The Bari Statuary of the Upper Nile
This volume is one of a kind; its purpose is to be a reference for readers – scholars, enthusiasts, or the merely curious – on the subject of the Bari statuary of the Upper Nile. Most of the specimens that can be observed to this day are found in international museums: of the 64 pieces presented in this volume, only 6 come from private collections. These wooden statuettes, none of which is more than half a meter (1.6 ft) in height, were not idols venerated by their owners. Rather, they were likely tutelary spirits that guarded the family and their home.
Jean-Baptiste Sevette, one of the rare specialists in the material culture of Sudan, and Dominik Remondino, an art historian specialized in African cultures, and of course Bertrand Goy in his introduction, describe the present condition of these artefacts, exploring not only the aspects connected to material culture and the peculiarity of this artistic production, but also offering an important overview of Egyptian expeditions to Sudan, of the founding of Khartoum in 1821, and of the first interactions between so-called Westerners and the Bari population, outlining the key figures of early Sudanese ethnographic object collecting.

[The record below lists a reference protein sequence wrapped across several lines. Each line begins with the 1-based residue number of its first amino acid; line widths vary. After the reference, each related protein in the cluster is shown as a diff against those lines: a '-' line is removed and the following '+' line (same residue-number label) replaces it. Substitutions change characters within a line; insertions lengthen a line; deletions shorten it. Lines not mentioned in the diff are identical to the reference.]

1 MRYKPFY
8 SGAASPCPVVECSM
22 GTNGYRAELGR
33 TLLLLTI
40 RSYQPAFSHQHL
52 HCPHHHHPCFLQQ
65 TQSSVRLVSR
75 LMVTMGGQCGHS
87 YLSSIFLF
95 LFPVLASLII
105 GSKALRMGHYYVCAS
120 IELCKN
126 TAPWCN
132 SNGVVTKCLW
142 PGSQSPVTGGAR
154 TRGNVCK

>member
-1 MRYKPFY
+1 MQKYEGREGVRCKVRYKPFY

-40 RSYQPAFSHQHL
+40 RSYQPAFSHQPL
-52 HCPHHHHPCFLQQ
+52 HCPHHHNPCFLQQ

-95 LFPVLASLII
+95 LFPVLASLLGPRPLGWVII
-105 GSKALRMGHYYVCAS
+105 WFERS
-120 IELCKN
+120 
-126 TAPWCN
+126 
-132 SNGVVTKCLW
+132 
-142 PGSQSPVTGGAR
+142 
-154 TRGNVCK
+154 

The son of architect parents, Dominik Remondino grew up in Burundi, a country in the African Great Lakes region. Since his early childhood he has always been acquainted with the culture and both the material and immaterial history of East Africa. He studied history and art history in Geneva, specializing in European medieval art, but he has always had a strong interest in African art as well as primitive art in general.
After working as a photographer in Teheran between 1964 and 1967, Jean-Baptiste Sevette worked for the Swiss Archaeological Mission in Sudan from 1967 to 1982 under the direction of Professor Charles Bonnet. In 2006 he published the volume Bilad-Al-Sudan – Les pâtres du Nil Blanc with 5 Continents Editions. Throughout the years, he has never stopped photographing the everyday life of the Sudanese people, bearing witness to a bygone age.